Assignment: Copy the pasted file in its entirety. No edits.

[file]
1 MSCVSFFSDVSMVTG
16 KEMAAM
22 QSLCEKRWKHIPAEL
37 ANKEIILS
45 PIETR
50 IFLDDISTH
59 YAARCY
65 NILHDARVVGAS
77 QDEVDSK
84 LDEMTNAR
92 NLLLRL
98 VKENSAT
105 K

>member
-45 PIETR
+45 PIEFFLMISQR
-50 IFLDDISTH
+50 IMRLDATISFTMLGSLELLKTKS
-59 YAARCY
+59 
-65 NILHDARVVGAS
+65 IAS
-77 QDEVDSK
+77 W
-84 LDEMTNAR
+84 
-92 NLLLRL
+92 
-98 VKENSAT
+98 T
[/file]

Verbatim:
1 MSCVSFFSDVSMVTG
16 KEMAAM
22 QSLCEKRWKHIPAEL
37 ANKEIILS
45 PIETR
50 IFLDDISTH
59 YAARCY
65 NILHDARVVGAS
77 QDEVDSK
84 LDEMTNAR
92 NLLLRL
98 VKENSAT
105 K

>member
-45 PIETR
+45 PIEFFLMISQR
-50 IFLDDISTH
+50 IMRLDATISFTMLGSLELLKTKS
-59 YAARCY
+59 
-65 NILHDARVVGAS
+65 IAS
-77 QDEVDSK
+77 W
-84 LDEMTNAR
+84 
-92 NLLLRL
+92 
-98 VKENSAT
+98 T